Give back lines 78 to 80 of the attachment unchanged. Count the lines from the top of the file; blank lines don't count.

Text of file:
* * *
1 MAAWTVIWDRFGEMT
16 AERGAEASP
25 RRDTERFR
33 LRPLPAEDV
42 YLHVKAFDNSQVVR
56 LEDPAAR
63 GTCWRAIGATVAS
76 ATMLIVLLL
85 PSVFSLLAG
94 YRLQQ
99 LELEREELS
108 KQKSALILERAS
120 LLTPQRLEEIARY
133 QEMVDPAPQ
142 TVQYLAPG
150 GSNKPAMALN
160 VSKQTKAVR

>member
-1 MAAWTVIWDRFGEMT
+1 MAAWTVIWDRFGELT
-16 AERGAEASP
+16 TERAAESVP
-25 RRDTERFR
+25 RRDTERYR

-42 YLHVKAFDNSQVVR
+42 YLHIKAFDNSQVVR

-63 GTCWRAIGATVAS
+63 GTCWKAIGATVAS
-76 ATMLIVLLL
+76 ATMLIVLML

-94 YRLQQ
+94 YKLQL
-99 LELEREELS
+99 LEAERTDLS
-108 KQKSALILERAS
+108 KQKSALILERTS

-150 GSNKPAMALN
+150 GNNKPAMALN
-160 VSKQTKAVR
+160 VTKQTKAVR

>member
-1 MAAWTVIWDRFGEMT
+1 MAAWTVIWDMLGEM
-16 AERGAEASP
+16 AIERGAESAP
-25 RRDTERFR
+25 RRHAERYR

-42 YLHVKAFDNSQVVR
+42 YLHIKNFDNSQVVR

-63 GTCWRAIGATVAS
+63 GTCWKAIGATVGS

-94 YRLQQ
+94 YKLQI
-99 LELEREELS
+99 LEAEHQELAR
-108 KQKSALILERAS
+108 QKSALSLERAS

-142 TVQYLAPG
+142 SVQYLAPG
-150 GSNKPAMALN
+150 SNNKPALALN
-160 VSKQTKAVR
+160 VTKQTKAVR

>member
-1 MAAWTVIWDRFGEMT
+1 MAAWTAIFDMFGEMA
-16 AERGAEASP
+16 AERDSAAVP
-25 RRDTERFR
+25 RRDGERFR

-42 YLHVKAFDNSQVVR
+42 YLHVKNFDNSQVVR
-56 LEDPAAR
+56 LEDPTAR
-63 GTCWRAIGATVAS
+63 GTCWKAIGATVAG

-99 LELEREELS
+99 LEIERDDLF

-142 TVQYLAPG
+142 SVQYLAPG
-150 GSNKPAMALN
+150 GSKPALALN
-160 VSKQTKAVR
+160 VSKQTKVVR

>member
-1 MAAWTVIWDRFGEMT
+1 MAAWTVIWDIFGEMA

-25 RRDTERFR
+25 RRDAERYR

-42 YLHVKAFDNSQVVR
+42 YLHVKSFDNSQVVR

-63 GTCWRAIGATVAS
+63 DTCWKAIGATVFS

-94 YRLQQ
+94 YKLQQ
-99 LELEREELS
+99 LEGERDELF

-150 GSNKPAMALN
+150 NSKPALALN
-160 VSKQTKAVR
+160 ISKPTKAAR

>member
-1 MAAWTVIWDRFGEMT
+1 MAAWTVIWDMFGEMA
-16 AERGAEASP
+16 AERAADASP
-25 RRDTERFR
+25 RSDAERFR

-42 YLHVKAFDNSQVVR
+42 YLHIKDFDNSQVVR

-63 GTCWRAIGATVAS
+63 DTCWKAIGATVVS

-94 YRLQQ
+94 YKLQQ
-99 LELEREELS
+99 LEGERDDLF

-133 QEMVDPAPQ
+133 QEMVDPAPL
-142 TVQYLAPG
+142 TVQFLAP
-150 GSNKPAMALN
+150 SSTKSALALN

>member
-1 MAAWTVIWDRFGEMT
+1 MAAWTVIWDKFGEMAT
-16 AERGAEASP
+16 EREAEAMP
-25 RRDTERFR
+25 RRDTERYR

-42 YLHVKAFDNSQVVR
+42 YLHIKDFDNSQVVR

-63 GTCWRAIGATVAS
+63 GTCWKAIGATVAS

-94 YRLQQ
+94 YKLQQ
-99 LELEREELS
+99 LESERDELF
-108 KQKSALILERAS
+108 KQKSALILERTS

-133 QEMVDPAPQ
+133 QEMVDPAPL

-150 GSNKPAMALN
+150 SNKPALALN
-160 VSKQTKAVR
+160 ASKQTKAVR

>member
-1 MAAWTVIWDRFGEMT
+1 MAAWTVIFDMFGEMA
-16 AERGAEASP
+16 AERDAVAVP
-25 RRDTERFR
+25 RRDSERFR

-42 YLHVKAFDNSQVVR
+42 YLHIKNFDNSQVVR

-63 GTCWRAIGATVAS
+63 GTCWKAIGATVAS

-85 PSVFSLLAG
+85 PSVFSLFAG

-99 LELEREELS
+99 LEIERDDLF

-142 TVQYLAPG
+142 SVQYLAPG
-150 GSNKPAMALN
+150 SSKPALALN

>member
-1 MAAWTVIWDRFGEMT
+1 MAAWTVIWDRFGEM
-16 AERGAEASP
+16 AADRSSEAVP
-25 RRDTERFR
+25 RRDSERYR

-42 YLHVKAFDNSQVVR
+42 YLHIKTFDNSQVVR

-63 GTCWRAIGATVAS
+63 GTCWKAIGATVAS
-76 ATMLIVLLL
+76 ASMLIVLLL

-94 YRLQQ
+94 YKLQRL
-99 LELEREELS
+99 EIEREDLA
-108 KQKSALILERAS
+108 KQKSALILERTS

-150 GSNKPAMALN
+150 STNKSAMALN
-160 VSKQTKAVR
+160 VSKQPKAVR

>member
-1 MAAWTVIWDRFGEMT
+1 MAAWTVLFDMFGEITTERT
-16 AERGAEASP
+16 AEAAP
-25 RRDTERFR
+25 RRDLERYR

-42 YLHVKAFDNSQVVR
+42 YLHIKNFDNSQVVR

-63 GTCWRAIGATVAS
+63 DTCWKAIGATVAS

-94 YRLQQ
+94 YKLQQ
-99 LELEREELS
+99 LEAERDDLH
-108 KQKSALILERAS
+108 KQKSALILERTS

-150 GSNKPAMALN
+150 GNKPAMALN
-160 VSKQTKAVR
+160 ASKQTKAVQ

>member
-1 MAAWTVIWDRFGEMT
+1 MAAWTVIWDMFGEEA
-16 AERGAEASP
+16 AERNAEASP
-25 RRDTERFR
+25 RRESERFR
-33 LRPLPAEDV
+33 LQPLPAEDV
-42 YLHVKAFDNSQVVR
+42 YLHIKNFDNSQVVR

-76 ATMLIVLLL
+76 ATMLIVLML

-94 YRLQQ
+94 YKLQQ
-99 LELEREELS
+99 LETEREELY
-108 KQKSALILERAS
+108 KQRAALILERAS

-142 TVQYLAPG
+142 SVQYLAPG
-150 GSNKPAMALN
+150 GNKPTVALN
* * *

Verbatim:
+99 LEIERDDLF

-142 TVQYLAPG
+142 SVQYLAPG